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Demographic issues related to mortality: Some observations from the mid-1950s

This is a brief review of:

Dorn HF. Some problems for research in mortality and morbidity. Public Health Rep. 1956 Jan;71(1):1-5.

This 1956 article, based on a paper originally presented at the 1955 annual meeting of the Population Association of America, provides an interesting historical snapshot of research into demographic issues in the United States and their associations with mortality.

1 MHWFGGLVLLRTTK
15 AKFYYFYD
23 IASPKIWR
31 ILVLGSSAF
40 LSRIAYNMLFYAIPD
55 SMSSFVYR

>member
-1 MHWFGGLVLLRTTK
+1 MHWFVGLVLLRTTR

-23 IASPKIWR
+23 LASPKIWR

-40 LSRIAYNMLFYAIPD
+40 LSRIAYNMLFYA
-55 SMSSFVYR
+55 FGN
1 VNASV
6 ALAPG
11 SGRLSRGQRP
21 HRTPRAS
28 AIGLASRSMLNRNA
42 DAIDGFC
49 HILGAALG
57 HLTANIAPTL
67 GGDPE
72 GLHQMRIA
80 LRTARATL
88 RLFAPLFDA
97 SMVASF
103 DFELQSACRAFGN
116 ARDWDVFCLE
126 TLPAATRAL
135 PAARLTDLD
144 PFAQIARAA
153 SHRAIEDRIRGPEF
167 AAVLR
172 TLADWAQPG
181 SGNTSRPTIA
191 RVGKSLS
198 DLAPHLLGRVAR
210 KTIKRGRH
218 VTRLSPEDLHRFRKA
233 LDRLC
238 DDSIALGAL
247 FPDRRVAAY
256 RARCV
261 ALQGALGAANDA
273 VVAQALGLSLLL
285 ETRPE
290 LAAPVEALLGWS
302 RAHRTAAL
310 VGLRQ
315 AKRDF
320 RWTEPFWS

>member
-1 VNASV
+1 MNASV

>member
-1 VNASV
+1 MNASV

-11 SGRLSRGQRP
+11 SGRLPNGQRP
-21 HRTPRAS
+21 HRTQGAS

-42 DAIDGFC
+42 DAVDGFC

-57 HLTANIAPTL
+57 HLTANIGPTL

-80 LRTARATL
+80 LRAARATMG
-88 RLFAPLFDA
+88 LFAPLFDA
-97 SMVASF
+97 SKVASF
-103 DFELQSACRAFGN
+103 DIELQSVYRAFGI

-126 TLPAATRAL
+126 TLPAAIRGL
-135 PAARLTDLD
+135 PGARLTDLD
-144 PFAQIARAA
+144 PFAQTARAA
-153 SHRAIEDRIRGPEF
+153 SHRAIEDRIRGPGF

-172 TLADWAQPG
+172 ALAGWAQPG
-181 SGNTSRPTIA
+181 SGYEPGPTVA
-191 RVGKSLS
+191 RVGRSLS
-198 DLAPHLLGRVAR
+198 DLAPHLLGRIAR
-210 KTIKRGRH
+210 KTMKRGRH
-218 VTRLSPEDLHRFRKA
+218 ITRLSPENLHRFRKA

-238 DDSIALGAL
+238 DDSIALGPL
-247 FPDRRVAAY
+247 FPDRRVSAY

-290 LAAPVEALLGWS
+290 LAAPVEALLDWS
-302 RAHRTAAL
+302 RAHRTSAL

Dorn's 1956 article provided a concise review of the state of knowledge regarding geographic, occupational, gender, and age-specific mortality rates in the US. The main conclusion to be drawn from the review may be that not much had been done at the time to analyze available vital statistics data. However, Dorn made a number of interesting observations about the limited analyses that had been done. For example, while it has been true for some time that mortality rates of males are higher than those of females at all ages, in the US mortality rates from age 15 to 34 were nearly as high for females as for males. As another example, Dorn points out that the pace of decline in mortality rates for men over age 40 in the US had not been keeping pace with the corresponding decline in a number of countries in northwest Europe, Canada, Australia, and New Zealand. If facts such as these peak your interest, Dorn's brief review is well worth reading in its entirety.



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